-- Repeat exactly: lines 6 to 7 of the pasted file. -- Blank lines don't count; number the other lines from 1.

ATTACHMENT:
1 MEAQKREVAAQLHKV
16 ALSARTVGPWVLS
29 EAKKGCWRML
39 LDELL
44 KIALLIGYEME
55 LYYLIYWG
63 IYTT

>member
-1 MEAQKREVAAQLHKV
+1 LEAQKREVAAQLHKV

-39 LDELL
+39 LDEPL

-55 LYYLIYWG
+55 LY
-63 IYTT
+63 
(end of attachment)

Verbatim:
55 LYYLIYWG
63 IYTT